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uni'wissen 01(3)-2011_ENG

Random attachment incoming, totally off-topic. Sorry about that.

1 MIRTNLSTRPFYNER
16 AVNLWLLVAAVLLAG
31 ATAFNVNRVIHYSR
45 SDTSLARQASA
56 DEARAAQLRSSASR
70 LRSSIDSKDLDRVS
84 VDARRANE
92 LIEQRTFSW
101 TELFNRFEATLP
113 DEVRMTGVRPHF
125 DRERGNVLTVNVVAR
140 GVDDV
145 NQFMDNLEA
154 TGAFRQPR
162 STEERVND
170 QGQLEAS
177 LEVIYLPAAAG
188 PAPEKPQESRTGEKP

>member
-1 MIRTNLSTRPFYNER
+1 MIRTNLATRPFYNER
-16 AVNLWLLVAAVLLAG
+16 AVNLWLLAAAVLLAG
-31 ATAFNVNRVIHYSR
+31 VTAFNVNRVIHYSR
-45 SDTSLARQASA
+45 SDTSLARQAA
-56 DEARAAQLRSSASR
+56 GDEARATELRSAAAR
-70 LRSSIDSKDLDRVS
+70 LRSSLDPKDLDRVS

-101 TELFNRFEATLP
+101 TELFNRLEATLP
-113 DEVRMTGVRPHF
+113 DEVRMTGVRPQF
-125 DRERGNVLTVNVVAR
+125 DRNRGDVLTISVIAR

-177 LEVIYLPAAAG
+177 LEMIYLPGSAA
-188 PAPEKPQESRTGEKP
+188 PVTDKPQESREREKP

searchers know the mineralogical composition of the dust particles, they can establish whether the dust particles are, for instance, from automo- bile exhaust fumes, street dust, or smoke from coal-fired power plants. Most people would be shocked about all of the occasions on which hu- mans are exposed to dust particles: “Christmas is the worst time of all,” says Gieré. “Burning candles in the living room let off an unbelievably high amount of particulate matter.” Other parti- cles have a long journey behind them: Even dust from the Sahara reaches Freiburg. Lung Cells and Dust Particles in Test Tubes However, the team is not only interested in what the particles are composed of. They are also studying what influence dust particles have on human health. “Astoundingly,” says the miner- alogist, “we still know only little about their impact on our health.” But this question is becoming more and more important, because industrialized countries produce and release many different kinds of particles every day and everyone who lives there breathes them in. The research proj- ect is focusing initially on synthetic particles, such as those from paint, automobile tires, and deodorant, because we have a certain amount of influence over the extent to which we exposure ourselves to these kinds of dust. The influence of natural particles, on the other hand, is difficult to minimize: Wearing a face mask while riding a ­bicycle or staying at home when dust from the Sahara reaches Freiburg might be prudent pre- cautionary measures, but it is impossible to avoid the natural particles completely. Gieré is thus also planning on studying the impact of these particles on human health in the future. In order to determine to what extent the parti- cles found in Freiburg’s air are detrimental to our health, the researchers produce individual types of particles in the laboratory in various sizes and concentrations. They then expose cultures from the human lung to them in test tubes. “We don’t want to expose the lung cells to all kinds of par- ticles at once, because we are trying to find out what effect particular particles have on the hu- man lung,” explains Gieré. Various tests reveal how the lung cells react: Do the dust particles have an effect on the cells or even on the genes? The researchers are using an electron micro- “Astoundingly, we still only know little about their impact on our health” Hard-edged particle under a scanning electron microscope: This particle of calcium sulfate crystals was captured in the air in Strasbourg, France. It was released through industrial combustion processes. 6 uni'wissen 03